12 December 2012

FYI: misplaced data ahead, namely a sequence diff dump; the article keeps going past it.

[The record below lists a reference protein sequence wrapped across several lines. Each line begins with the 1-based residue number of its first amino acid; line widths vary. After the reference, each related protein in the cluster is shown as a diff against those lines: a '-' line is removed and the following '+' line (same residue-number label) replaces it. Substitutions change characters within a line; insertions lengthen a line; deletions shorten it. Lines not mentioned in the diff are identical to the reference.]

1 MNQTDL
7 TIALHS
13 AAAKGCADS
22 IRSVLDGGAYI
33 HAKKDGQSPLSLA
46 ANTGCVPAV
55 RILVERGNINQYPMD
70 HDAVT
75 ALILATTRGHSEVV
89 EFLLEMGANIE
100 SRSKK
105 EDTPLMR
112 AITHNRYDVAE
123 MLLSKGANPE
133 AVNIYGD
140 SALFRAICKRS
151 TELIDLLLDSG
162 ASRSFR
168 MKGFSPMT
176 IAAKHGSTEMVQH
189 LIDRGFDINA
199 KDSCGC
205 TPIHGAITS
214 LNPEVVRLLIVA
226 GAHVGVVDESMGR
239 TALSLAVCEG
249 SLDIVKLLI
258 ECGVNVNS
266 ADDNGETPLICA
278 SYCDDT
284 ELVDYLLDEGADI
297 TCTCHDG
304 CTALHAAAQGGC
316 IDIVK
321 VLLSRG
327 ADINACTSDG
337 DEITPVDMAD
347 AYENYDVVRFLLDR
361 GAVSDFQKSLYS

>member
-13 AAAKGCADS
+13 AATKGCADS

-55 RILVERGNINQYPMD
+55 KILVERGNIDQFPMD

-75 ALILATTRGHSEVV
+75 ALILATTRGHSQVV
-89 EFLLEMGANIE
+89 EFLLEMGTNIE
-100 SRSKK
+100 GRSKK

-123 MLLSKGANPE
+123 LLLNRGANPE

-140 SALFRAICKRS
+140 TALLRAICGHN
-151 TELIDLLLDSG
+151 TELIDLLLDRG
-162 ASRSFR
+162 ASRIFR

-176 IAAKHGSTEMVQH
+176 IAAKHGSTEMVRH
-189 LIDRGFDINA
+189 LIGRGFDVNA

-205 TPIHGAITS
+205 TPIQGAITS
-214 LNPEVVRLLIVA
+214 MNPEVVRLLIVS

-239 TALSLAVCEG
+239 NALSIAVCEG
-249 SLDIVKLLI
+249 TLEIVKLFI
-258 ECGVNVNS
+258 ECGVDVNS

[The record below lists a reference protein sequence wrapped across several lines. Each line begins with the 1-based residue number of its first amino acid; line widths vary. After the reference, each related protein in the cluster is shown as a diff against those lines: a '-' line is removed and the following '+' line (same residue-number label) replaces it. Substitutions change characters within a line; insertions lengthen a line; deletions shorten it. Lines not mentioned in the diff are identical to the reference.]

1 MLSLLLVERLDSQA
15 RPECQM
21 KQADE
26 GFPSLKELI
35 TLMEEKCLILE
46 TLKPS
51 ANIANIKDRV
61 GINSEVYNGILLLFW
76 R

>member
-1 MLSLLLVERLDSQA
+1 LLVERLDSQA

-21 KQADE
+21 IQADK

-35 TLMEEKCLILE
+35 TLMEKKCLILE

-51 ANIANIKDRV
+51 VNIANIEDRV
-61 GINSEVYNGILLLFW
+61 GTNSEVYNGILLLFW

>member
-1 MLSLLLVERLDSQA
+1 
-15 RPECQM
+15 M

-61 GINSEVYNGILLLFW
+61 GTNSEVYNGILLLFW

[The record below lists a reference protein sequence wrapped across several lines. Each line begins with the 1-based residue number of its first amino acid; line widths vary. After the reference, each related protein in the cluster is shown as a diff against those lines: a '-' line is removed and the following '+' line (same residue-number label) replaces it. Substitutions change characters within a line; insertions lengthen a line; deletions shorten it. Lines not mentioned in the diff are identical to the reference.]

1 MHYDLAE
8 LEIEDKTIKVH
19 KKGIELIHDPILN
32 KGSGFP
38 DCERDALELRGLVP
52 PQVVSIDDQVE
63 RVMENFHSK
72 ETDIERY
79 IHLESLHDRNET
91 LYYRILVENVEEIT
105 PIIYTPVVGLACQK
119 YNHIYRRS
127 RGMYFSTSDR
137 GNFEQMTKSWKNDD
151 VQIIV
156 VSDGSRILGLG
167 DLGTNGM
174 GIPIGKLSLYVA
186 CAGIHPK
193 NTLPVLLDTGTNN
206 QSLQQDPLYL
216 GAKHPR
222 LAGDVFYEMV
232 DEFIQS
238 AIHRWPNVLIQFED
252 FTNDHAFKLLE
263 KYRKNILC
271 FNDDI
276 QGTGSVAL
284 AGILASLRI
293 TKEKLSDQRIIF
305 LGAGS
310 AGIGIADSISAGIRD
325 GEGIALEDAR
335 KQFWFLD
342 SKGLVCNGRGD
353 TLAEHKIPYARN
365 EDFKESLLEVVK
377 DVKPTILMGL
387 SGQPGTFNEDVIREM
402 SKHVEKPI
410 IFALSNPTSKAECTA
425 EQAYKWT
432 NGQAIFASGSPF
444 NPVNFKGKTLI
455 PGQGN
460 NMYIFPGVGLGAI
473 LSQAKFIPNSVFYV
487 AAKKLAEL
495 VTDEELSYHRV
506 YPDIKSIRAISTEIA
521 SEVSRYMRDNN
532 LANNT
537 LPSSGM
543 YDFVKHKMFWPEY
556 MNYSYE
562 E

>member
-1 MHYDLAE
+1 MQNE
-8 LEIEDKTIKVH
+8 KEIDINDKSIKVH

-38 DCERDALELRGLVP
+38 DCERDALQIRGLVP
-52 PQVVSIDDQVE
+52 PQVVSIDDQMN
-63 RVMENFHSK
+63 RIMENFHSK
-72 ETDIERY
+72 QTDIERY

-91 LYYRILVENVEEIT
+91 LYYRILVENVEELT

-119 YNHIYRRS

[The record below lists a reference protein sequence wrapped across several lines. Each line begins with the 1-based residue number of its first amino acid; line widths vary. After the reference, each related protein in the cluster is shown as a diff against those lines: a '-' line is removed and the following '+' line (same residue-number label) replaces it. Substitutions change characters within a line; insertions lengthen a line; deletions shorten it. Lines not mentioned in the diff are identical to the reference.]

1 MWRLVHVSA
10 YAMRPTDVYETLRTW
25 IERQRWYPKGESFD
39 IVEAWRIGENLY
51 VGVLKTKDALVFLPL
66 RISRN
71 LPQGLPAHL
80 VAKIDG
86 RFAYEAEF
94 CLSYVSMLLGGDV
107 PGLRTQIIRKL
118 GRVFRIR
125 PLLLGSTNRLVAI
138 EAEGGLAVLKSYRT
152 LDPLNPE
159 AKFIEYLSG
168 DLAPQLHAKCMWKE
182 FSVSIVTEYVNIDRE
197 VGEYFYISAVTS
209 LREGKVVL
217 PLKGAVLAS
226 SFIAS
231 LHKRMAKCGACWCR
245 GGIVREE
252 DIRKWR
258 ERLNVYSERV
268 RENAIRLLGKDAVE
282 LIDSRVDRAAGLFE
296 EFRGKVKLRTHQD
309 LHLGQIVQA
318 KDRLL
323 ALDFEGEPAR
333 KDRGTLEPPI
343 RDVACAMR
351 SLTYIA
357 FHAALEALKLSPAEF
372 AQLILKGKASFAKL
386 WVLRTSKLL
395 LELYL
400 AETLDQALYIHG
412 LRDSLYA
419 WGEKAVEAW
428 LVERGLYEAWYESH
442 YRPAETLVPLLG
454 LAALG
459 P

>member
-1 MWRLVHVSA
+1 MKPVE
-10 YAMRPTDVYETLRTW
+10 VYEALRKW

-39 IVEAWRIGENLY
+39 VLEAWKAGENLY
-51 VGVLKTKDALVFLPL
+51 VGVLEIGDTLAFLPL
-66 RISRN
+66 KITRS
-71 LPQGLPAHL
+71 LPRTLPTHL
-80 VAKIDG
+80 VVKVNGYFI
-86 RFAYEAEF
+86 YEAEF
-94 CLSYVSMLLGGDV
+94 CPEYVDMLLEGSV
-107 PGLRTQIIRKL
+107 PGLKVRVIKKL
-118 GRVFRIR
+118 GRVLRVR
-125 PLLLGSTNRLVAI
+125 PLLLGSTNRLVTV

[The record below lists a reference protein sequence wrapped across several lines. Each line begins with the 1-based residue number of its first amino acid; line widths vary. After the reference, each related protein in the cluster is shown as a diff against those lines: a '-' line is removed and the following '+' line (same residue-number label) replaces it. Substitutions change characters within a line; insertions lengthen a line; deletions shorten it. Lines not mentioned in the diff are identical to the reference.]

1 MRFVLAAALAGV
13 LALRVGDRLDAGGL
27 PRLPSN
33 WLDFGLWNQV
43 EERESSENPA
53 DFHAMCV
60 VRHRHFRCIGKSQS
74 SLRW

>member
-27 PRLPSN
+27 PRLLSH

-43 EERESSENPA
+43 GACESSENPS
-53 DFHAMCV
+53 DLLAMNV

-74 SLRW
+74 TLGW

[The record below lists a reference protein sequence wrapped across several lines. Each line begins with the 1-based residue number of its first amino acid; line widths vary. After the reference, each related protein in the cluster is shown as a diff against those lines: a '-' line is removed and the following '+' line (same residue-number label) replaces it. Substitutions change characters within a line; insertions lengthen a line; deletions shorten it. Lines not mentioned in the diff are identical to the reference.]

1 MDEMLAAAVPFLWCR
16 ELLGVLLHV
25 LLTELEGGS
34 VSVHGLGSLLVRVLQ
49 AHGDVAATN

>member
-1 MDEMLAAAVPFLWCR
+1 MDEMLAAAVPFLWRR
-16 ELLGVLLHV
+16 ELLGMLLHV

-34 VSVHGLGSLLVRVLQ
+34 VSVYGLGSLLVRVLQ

When looking at politics, totalitarianism and a liberal democracy are about as opposite as you can get. Totalitarianism is basically a dictatorship whereas a democracy is freer. In a dictatorship everything down to what you can eat is controlled. A democracy is about as free as you can get and you have a say in pretty much everything through the power of voting. All the options you have in a democracy, such as where you live, what your social status is, and what you do with your time is all up to you. In Lord of the Flies, both types of government are very apparent through the two main characters’ actions. Jack is a controlling jerk, who forces kids to be in his group, whereas Ralph, the original elected leader, gives each person a choice and a chance to speak when making decisions. Jack’s leadership, representing totalitarianism, Ralph’s leadership, representing a democracy, and how dictatorship can easily take over a democracy are all very apparent throughout the book. How can totalitarianism, of all government forms, be shown throughout this book? Well, Jack, one of the main characters of the story, begins to show it right from the get-go. When the plane crashes, and Ralph, the eventual selected leader, calls the boys together with a conch, Jack automatically attempts to claim leadership over the boys. He states, “I ought to be chief… because I’m chapter chorister and head boy. I can sing C sharp,” (Golding 22). This is a simple quote that easily shows the arrogance of a young boy, and of any dictator. Jack believes, like any dictator, that just because he’s had power and a special ability, that he should be crowned supreme ruler. Jack’s arrogant mind brought him great strife throughout the book. Not only is totalitarianism shown throughout the book, but so is a democracy. When Ralph is elected leader, he gives everyone choices. He makes suggestion, but he lets each boy choose for themselves. Ralph...
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